Cheers.
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Re: IBO 2003 questions- please help me out

Postby blcr11 » Tue May 13, 2008 10:29 pm

I hadn’t meant to suggest that the order I listed the protein functions was the order I thought was most to least conserved. I just followed the order in the question. My private guess had been 1. Histone, 2. DNA Polymerase subunit, 3. Somatotropin, 4. Prolamine. My intuitive argument was that Histones are small and perform a specific, but absolutely crucial function for everything that has distinct chromosomes. There aren’t very many places on a histone that can accept mutations. Almost the entire molecule is either binding to DNA or interacting with another histone or other protein. Both DNA polymerase and somatotropin are proteins; polymerase is an enzyme, somatotropin is a growth factor. The 3D-structure needs to be maintained for both, but there are crucial residues that are either active-site or binding-site residues, and these are surrounded by residues that are needed “only” to ensure proper folding—and there are more pure structural residues than there are critical ones. Not that proper folding is a trivial thing, but there are many ways for a protein to attain the same overall fold, while only a few of those sequences would properly align the catalytic- or receptor-binding residues. I guessed that DNA polymerase is the more critical of the two so my order places a DNA polymerase subunit as more conserved than somatoropin, but without data I think it’s a tossup. I don’t think there’s any argument about where the seed storage protein belongs—namely, least conserved of all.

I don’t have any good source that shows the mutations of these proteins over evolutionary time. As a rough check I went to the Expasy proteomics site and did a quick BLAST on each of the first three proteins and looked at just the %identity for proteins that were, as best as I could find, equally distant from a human protein. Here’s what I found.:

Histone H1 (Human) is 72% identical to Xenopus (frog) H1 and 54% identical to Sea Urchin H1
DNA Polymerase A (Human) is 67% identical to Xenopus Polym A and 37% identical to Arabadopsis (a plant)—I didn’t see a sea urchin entry, but there were a lot of polymerases, so I could have missed it.
Somatotropin (Human) is 41% identical to RANA (another frog) and 32% identical to carp; I think somatotropin is likely only to be found in vertebrates.
Prolamine—I didn’t check.

So my best guess is 1. Histone, 2. DNA Polymerase, 3. Somatotropin, 4. plant seed storage protein, though you might be able to argue about the order of 2 and 3. Nor would I consider my argument definitive.
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Postby tittu » Wed May 14, 2008 3:14 am

I found a tool at Expasy http://www.expasy.org/tools/ called ConSurf http://consurf.tau.ac.il/ whose job was "Projection of evolutionary conservation scores of residues on protein structures "
running polymerase and histone H1 (the DNA linker in nucleosome model outside octamer), , i got the following degree of conservancy scores:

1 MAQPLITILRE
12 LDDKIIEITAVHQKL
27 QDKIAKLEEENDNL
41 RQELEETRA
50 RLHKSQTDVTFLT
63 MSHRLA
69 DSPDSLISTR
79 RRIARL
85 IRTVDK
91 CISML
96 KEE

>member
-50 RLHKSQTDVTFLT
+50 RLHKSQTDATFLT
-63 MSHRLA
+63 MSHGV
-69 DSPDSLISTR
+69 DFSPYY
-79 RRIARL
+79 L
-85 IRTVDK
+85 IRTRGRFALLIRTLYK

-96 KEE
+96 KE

..polymerase,
(1. 56 Variable) [2. 25] [3. 22 ] [4. 33 ] [5. 49] [ 6. 48] [7. 50] [8. 55] [9. 28 Conserved]
...H1
[1. 11 Variable ] [2. 3][ 3. 0] [4. 0] [ 5. 2] [ 6. 7 ] [ 7. 15] [ 8. 6 ] [9. 9 Conserved ]
the numbers denote no of amino acids of each conservancy grade, 1 variable to 9 conserved.
the other two didnt run, because, they didnt have the pdb file (1bst) for somatotropin and prolamine had 4 BLAST homologue site, while it needed 5 to calculate.
A weighted mead comparison of this would tell the answer, but you dont get to use expasy tools at IBO, do you? :) there must be an "easier" logic :(
the results sites are at,
http://consurf.tau.ac.il/fgij/fg.htm?mo ... 0_pipe.pdb
http://consurf.tau.ac.il/fgij/fg.htm?mo ... 6_pipe.pdb
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Re: IBO 2003 questions- please help me out

Postby blcr11 » Wed May 14, 2008 1:58 pm

So for close homologues there isn't a huge difference in % conserved residues for polymerase vs H1. There seems to be a slight tendency toward fewer category 1 and more category 9 residues for H1, but I don't know if those numbers are significant or not, and the mid-range type percentages look virtually identical to me. I haven't used ConSurf that much. I'm not used to its output. I guess you'll have to decide what your criterion for conservation is going to be and then make your best argument.
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Postby blcr11 » Wed May 14, 2008 2:05 pm

There's also a significant chunk of the H1 molecule that ConSurf is not analyzing (just visually I'd guess that 30-50% of the residues have no conservation analysis), so I don't know you're getting the full picture for H1.
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Postby MrMistery » Wed May 14, 2008 7:21 pm

OK, guys, you are way overthinking. In the olympiad, you have about half a minute to think about a question. Now, obviously you are not supposed to know how each of them evolved and you are NOT supposed to do any research. You ARE supposed to reason through the question, and then guess. Actually, there are a lot of questions where you're supposed to guess. Some are even formulated like "What is probably the way...?"
So it's between catalytic subunit and H1.
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Re: IBO 2003 questions- please help me out

Postby tittu » Tue May 27, 2008 2:36 pm

I just saw this, regarding question B, ADP+ADP=ATP+AMP really happens in muscles, catalyzed by adenylyl kinase.
Talk about eating words...... :oops: Probably blcr11 is correct.